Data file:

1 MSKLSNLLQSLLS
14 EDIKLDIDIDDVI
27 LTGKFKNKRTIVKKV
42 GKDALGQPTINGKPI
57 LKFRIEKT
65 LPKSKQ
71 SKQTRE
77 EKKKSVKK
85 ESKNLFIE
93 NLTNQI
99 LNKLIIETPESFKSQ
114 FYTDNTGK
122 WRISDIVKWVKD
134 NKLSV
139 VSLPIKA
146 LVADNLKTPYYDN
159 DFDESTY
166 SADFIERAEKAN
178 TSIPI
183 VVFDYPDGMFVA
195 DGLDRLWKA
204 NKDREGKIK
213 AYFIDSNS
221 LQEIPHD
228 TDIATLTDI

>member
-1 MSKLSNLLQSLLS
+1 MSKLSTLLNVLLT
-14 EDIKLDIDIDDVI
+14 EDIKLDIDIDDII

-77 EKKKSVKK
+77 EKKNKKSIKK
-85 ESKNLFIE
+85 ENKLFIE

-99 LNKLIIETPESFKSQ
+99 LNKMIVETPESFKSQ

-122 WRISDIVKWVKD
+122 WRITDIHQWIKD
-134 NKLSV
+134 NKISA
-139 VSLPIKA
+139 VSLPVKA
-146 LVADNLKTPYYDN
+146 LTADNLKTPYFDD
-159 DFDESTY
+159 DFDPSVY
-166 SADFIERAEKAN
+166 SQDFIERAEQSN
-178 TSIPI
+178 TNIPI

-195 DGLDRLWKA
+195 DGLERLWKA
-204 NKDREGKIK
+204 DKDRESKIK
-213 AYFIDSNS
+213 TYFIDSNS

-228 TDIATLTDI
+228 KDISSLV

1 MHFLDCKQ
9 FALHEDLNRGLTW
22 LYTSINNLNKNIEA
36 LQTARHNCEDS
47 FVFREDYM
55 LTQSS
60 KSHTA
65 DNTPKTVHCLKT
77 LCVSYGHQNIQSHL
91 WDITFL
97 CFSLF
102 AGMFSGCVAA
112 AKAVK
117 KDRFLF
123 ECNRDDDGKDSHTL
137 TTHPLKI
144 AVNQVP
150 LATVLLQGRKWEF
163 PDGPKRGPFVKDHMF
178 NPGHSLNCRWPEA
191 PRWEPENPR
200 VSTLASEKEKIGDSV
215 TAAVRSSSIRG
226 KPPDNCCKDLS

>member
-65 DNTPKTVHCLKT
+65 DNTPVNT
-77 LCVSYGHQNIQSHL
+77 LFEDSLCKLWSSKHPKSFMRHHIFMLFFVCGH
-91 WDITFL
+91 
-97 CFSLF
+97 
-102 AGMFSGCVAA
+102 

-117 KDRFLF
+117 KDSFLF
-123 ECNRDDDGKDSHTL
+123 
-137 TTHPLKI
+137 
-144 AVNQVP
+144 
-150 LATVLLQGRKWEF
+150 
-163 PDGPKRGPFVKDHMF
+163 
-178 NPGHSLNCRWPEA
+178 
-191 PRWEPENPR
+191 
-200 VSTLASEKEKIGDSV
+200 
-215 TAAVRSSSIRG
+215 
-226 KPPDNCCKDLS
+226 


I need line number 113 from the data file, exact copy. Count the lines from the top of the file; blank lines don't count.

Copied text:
+215 